We'll keep Morris' killer safe, say prisons

TONY WALL AND ADAM DUDDING
Last updated 05:00 10/08/2014
Chris Morris
DAVID WHITE/Fairfax NZ
HIGH-POWERED FAREWELL: Chris Morris, father of slain Connor Morris, salutes a Head Hunters burnout at his son’s funeral service.
Connor Morris
Facebook
'EXTRAORDINARY PAIN': Millie Elder-Holmes' partner Connor Morris was killed in a group fight in West Auckland.

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The Corrections Department vows to take steps to protect the killer of Connor Morris if he is remanded in custody, as fears grow the Head Hunters gang will seek retribution for the slaying.

Morris, 26, a member of the feared Head Hunters, died last weekend after an altercation between two groups in Massey, West Auckland. Police have yet to make an arrest.

Both Morris' girlfriend Millie Elder-Holmes and his father, Head Hunters member Chris "One Eye" Morris, shared links on Facebook to articles saying retribution for the killing was likely, including comments by criminologist Greg Newbold that the person would be in "deep trouble" with the gang and would be terrified.

Elder-Holmes did not respond to messages about why she posted the articles. On Friday night she posted a dramatic account of what happened in the lead-up to the attack, describing how she lay on top of Morris and held the back of his head as blood gushed out, and screamed for help, but none came.

She claimed police and ambulance were too slow in getting to the scene.

A source who attended Morris' funeral at the Head Hunters "Fight Club" on Thursday said club members were talking about "utu" and "payback" for the murder, and would bide their time and strike once the killer was in the mainstream prison system.

A Corrections spokesperson said yesterday: "We will not tolerate prisoners using violence against another prisoner. A prisoner responsible for violence will be held to account for their actions."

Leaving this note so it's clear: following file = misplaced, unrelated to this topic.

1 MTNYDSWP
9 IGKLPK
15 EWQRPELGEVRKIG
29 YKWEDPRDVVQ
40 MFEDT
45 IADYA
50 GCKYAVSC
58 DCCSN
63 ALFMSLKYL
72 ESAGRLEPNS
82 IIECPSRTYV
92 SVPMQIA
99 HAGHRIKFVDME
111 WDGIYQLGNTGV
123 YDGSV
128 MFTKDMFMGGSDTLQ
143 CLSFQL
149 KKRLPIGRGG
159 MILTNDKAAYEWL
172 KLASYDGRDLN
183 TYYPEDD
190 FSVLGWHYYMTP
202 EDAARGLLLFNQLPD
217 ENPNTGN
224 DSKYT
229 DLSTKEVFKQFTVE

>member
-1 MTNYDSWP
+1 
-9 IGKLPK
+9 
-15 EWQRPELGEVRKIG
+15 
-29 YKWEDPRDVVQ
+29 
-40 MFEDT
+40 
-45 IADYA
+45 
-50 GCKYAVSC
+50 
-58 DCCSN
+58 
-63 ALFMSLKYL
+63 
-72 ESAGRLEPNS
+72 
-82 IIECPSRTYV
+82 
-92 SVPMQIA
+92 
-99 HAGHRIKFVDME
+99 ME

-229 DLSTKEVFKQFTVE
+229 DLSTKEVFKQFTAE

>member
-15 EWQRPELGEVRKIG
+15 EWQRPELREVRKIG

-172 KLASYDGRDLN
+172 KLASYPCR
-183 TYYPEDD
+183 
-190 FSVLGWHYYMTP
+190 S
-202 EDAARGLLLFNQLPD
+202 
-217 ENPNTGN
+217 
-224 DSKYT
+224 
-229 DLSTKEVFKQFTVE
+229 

The spokesperson said the department was continuously working to improve safety and security at all prisons but couldn't comment on specific tactics and strategies used to manage prisoners who might be at risk.

A memorial Facebook page for Morris was yesterday full of speculation that police already had the offender and were "hiding" him for his protection.

Police refused to discuss suspects or talk of retribution, Detective Inspector Greg Cramer saying in a statement "this is a sensitive investigation that will not benefit from being played out in the media". He said police had spoken to a large number of people and were making good progress.

Convicted murderer Wayne Doyle, president of the club's East chapter, would not be drawn on Newbold's comments about retribution.

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"Greg Newbold is a very clever man, but I only remember him when he was a junkie in prison. I'm not really fussed by what he says. That's his opinion. He's entitled to it."

A senior police source with knowledge of gangs said retribution was highly likely, but maybe not in the "breaking legs" sense. "Extortion is a favourite of the Head Hunters so a financial business-type settlement worth tens of thousands would be much more likely."

But a person who went to Morris' funeral on Thursday said Head Hunters in attendance were not talking about a monetary settlement. "People were talking straight up ‘utu' and ‘paybacks' in the violent sense."

The source told how one long-serving Head Hunter said that the club would bide its time and wait for the killer to enter the mainstream prison system. "He told me [the Head Hunters] can touch them anywhere, regardless of the prison they go to or whether they are in mainstream or segs [segregation]."

In a post on Facebook on Friday night which she later deleted, Elder-Holmes said she and Morris had been at Morris' sister Cymmion's housewarming on Don Buck Rd in Massey, West Auckland. Elder-Holmes described it as a small gathering of about 15.

But it turned into a nightmare when three people went to get drinks from a Mobil gas station and were "jumped".

"Connor was to my left, on the sidewalk when I saw him drop and fall backwards to the ground, I ran to him and jumped onto him, chest to chest with my head snuggled into his neck and my [hands] behind his head. I could feel a strong push of blood rushing from the back of his head and tried to stop this with my hands."

According to Elder-Holmes, it took 30 minutes for the ambulance to arrive, and the ambulance initially took Morris to North Shore Hospital instead of Auckland central.

Elder-Holmes and Morris' father, Chris, rode in the ambulance while his sister and her partner followed behind.

- Sunday Star Times

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